Ghanaian artist Jeremiah Quarshie finds the inspiration for his paintings in his immediate environment. Living and working in Accra, the capital of Ghana, his highly realistic acrylic portraits depict models, typically ordinary women, in roles of beauty queens, businesswomen, and laborers alike. In his own words, the people in his portraits are characters representing the “foundations of society into pools of utter elegance”, 21st century workers and fictional women.
Working from original photographs taken in his studio, Quarshie further describes his work as a combination between reality and fantasy or his imagination: “Staged photographs on occasion serve as complete works of art. Some of these photographs are created by superimposing Ghanaian elements on other non Ghanaian contexts creating rather unusual situations in very unique ways.”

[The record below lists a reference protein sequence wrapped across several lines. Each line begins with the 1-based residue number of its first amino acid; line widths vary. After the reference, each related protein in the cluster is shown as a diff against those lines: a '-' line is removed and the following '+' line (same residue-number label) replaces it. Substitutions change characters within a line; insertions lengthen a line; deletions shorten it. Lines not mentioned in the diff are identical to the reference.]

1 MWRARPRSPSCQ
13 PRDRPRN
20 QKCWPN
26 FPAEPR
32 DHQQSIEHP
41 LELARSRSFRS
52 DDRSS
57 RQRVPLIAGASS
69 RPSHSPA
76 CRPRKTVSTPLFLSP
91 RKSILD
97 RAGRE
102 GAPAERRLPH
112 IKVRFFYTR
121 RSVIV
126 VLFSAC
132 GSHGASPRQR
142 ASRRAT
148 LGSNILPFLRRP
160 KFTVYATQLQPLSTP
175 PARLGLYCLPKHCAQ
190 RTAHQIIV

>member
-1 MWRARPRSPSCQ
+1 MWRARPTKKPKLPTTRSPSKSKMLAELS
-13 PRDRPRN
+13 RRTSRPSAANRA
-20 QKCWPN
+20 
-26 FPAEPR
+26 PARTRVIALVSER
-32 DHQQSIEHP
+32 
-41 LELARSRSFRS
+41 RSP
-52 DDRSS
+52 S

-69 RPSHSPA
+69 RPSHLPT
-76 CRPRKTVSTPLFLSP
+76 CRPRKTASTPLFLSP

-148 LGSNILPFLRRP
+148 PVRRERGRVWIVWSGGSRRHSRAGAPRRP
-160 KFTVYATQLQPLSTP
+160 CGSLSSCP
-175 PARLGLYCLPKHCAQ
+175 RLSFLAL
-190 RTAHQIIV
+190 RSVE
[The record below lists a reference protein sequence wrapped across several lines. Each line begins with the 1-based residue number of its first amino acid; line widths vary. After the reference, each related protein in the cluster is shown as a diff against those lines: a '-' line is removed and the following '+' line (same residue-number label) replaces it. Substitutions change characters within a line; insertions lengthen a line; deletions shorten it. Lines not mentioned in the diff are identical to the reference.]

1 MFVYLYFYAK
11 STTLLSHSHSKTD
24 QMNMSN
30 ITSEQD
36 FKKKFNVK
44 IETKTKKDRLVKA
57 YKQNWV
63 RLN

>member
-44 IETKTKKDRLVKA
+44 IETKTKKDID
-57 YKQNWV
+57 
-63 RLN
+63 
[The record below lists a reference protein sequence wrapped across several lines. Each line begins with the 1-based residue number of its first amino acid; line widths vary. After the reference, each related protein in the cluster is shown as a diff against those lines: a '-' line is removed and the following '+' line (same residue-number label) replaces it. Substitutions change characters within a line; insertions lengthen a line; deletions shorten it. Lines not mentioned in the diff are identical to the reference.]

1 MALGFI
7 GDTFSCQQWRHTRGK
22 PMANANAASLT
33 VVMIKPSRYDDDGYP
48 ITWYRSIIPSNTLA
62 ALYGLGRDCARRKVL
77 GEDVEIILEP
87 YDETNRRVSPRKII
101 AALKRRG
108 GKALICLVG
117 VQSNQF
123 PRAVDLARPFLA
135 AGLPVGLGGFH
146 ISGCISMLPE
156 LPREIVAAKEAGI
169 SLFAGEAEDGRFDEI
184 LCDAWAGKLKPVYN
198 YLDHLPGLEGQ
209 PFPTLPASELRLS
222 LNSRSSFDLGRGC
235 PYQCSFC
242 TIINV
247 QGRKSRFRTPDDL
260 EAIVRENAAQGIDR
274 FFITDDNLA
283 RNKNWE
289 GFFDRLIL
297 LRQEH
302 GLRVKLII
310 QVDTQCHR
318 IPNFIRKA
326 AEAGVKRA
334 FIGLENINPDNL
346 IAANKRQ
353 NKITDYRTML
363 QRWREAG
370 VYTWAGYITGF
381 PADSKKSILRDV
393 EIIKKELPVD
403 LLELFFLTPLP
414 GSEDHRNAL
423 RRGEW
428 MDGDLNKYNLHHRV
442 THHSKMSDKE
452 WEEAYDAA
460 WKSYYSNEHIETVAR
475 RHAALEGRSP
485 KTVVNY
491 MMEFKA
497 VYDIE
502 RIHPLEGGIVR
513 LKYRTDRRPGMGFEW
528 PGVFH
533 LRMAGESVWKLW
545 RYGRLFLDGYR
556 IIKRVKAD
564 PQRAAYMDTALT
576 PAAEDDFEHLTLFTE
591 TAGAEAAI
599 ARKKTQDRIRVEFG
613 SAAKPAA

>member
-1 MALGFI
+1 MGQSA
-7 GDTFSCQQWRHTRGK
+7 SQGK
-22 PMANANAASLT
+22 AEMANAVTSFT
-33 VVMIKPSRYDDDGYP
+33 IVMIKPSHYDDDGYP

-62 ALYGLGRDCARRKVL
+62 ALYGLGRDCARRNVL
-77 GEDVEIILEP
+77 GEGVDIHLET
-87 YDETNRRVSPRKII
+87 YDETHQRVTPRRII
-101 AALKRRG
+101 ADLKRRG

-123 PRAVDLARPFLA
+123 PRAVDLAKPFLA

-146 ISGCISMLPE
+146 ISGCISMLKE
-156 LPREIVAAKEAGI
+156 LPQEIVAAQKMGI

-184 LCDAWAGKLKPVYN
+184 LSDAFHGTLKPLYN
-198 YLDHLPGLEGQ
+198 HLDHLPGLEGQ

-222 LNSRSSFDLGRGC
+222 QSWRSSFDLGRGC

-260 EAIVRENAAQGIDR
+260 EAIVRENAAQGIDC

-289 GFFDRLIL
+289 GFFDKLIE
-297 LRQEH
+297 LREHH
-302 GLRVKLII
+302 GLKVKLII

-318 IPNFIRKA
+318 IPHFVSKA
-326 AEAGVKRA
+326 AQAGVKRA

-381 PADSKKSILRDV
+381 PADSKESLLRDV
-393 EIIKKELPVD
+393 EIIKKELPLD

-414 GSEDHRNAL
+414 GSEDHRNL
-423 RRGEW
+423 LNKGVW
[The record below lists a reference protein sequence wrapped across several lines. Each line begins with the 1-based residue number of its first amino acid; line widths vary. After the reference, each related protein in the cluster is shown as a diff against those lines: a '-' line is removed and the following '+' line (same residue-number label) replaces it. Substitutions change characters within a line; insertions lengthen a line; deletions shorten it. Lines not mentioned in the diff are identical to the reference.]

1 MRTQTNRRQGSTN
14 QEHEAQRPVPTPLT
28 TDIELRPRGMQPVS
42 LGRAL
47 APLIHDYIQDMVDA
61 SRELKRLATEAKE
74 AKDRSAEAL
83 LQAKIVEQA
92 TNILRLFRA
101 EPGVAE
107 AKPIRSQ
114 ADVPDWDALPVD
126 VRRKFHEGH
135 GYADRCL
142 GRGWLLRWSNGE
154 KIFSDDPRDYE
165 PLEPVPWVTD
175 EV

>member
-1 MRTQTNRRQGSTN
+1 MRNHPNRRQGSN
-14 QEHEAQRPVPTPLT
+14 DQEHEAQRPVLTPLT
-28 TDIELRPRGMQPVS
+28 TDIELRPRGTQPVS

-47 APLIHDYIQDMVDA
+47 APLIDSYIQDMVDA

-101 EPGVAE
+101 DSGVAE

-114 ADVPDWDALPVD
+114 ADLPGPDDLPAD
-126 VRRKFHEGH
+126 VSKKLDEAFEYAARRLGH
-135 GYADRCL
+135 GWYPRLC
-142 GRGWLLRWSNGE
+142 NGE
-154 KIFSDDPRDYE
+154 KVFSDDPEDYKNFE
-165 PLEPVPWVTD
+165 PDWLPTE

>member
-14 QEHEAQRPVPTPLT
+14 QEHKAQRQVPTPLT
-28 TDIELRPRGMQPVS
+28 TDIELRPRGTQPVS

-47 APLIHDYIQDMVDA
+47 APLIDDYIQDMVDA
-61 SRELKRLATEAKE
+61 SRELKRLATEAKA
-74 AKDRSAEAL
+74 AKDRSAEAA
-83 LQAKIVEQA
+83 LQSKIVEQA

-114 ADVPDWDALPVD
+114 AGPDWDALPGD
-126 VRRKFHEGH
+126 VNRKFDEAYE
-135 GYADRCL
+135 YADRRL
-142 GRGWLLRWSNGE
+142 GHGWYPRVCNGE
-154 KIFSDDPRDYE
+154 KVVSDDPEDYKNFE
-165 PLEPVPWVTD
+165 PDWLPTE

“Yellow is the Colour of Water” is the title of Quarshie’s new body of work, portraits which address “broader questions of hope in failing political systems.” He explains, “Rituals are often associated with commerce, social status, social problems, fashion and technology. Ironical contexts can be seen when one singles out an everyday practice. The contexts are usually found in everyday Ghanaian life.” His solo show “Yellow is the Colour of Water” will open at Gallery 1957, Accra, on August 18th.